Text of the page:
They were impossible to miss, largely because there were thousands of them in town for the weekend, and they were stationed on every single corner. But what were the National Guard troops doing during the Pope’s visit anyway?
As it turns out, a lot of schmoozing.
“People out walking their dogs would bring them over, so we played with dogs,” said C., a National Guard member who asked to go by his first initial because of privacy concerns. “People asked us what we were doing there, wanted to talk about football season. They came over to talk and were generally just being really nice.”
C., 33, was stationed on the western edge of Center City, at a checkpoint between Rittenhouse Square and the Benjamin Franklin Parkway. He worked the overnight shift Friday night through Sunday, a 12-hour stint that commenced at 6 p.m. each evening and ended shortly before sunrise.
And to be clear, while there was a fair amount of downtime and a lot of eating (more on that in a bit), the experience shared by the National Guard troops in town for Pope Francis’ visit and the World Meeting of Families was not glamorous.
Many were housed in large temporary structures built to last only for the few days of their visit. C. compared his quarters to a “massive circus tent” with air conditioning and carpeting with at least 150 cots in one single room.
Although, C. noted, because the troops were all working 12-hour shifts, the room was never crowded; half of the occupants were on duty at any given time. That said, about three or four hours of sleep a night was all that could be expected.
Most of the troops were bused into the city last Wednesday from around the state and departed Monday afternoon. The unarmed guardsmen spent the first day and a half setting up and going through training, and were dispersed throughout the city Friday. For C., most of the work the first night on patrol involved keeping vehicles in or out of the traffic-restricted areas, and talking to the pedestrians that went by.
“It was really quiet,” C. said, but a theme emerged: People wanted to give them stuff. Lots of stuff. Mostly alcohol and food. The first night, a guy came by and offered up sandwiches and a six-pack of beer. The troops obviously couldn’t partake in the brews, but they enjoyed the sandwiches while the man who brought over the bounty worked his way through the entire six-pack on his own, chatting about this and that for a couple hours.
The troops were instructed to walk around the areas they were patrolling and introduce themselves to the locals, and both residents and business owners were moved to offer what they could. C. said he was offered full bottles of alcohol, six-packs of beer, gelato, coffee, pizza … one woman, returning from a long night out at 5 a.m., went up to her apartment and emerged with spinach and kale smoothies. C. suggested local pizza joints must have donated – and hand-delivered – dozens of pies over the course of the weekend. When the troops walked down the street, they were flagged down constantly by people in bars who wanted to buy them shots.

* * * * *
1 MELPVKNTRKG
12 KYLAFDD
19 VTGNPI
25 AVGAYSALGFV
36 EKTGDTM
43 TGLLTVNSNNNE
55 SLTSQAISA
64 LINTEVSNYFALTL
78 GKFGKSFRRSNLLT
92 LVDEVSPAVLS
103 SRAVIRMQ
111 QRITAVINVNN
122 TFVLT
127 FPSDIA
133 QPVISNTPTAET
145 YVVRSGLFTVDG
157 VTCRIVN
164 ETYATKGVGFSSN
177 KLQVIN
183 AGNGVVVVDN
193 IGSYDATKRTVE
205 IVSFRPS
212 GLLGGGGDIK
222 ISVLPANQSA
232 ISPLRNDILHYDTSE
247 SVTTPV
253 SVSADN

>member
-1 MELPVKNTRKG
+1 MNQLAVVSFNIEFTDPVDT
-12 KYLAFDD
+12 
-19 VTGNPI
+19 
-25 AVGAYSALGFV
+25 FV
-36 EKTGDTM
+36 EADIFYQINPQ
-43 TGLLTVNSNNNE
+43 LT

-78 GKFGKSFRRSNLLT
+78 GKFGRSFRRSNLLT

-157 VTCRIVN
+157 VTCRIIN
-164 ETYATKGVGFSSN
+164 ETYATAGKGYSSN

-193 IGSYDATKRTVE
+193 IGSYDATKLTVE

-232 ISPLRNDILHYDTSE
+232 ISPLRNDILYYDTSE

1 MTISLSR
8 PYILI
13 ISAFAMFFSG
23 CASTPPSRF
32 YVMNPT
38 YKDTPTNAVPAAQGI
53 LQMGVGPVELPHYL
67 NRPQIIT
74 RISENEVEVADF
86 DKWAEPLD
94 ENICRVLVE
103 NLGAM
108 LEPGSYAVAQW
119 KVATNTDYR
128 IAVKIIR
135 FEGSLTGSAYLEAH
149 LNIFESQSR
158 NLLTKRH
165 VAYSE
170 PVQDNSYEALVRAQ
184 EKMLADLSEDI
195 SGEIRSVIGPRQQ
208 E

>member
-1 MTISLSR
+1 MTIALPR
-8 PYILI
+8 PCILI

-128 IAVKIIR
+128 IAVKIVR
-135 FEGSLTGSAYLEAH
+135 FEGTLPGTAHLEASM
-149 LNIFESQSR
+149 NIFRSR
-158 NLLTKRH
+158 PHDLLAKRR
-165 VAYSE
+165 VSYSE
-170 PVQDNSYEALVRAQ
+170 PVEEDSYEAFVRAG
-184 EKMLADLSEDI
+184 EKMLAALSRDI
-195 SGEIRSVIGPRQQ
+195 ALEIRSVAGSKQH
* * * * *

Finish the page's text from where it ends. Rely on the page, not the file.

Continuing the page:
And some of the newbies who’d never been to Philly, C., said, “were introduced to the glories of Wawa for the first time.”
“It was a very jovial atmosphere,” C. said. “It was the most Philly I’ve ever seen Philly, in terms of the good things that the city brings out in people, because of the nature of the event.”
Saturday night, things were a bit trickier. There seemed to be little coordination between the Guard and the other security forces, which led to some confusion and frustration. There was also a rumor among the troops that the city didn’t really want or need them – that it was the governor who had insisted on their presence, and perhaps that had led to some friction.
The primary job on Saturday and again Sunday until the Pope’s departure was to assist the festival-goers as they came and went from the events on the Parkway. And on Saturday, especially, as they poured out around 10 p.m., plenty were in need of cabs that couldn’t get anywhere near the festival grounds. Transportation for people who weren’t having medical emergencies but were unable to walk on their own was really lacking, C. said. The Guard had to step in.
“The broad strokes were there,” he said, “but a lot of the assistance for small things was made up on the fly.”
And then there was one other issue: One of the most common things the National Guard troops were asked all weekend was for directions. But most of the troops aren’t from the city, and couldn’t provide any (or at least, couldn’t provide good ones). C. heard one guard who had never been to Philadelphia before tell some pilgrims to head West to U-City in order to eventually get East … and that apparently happened a lot.
The feedback from residents was largely solid, though. C. said a number of people – particularly women – reported feeling safer than ever, because there were police and troops on every Center City corner. And those residents, he made sure to point out, were happy to have them in town.
“It was a good experience overall,” C. said. “I think they did go overboard with the security, although I’m sure the counterargument is nothing bad happened, so I guess it worked. But New York City and Washington, D.C. do not need to call the National Guard to have events like this. They also don’t need to cause such chaos to the average commuter and residents.”